As I said before, I would love to help anyone interested.

    Be well,
    j-bear
  15. Madelyn

    Madelyn New Member

    j-bearmama,
    Thank you so much for your post and God bless you!
    In my mind, one of the major strengths of home education is flexibility: for the Child AND the parent. I feel so blessed to be able to H.S. because this way I can be involved. If they went to school, I would be out of the loop because of my limitations.
    It is in many ways an ideal learning situation, especially for gifted children, because it can be tailored to suit each child's interests and needs. This is what gifteds need because they actually learn differently, not just faster. At home, one can also avoid the labeling and comparisons which prevail at school. The child can just be what he is, develop at his own pace, delve into strong interests, be challenged on weaknesses.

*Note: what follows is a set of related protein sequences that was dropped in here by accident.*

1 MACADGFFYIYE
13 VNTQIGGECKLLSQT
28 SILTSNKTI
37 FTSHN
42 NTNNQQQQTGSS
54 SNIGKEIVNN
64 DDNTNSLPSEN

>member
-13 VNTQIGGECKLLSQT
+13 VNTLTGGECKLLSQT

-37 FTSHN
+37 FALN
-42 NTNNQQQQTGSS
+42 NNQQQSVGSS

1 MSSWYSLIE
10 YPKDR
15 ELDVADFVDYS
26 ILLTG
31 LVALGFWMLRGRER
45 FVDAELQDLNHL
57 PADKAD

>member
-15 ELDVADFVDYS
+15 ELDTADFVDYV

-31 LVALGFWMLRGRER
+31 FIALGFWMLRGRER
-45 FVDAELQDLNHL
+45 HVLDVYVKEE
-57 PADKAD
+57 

I wouldn't give it up!
    Madelyn
  16. teach6

    teach6 New Member

    I have found over the years that gifted children will always find ways to challenge themselves. It may be by reading more advanced material, taking a report and going into much greater depth than others of the same age would, or carrying on discussions that are at a much higher level than the rest of the class.

    As a teacher I let these students go on their own and I also held them to a higher standard than the others. They knew they could slide and in many cases in the past that had been enough to earn an A, but in my class when they earned an A they knew they had to work for it. It was not unattainable, but they had to do more than slide.

    I found these students were able to enrich the entire class with their presentations and discussions. They referred to the History chanel frequently as well as the Discovery channel. I also always used my higher students as peer helpers to work with others and assist them. It is said that a person has the higest understanding of a subject when they are able to teach it to others.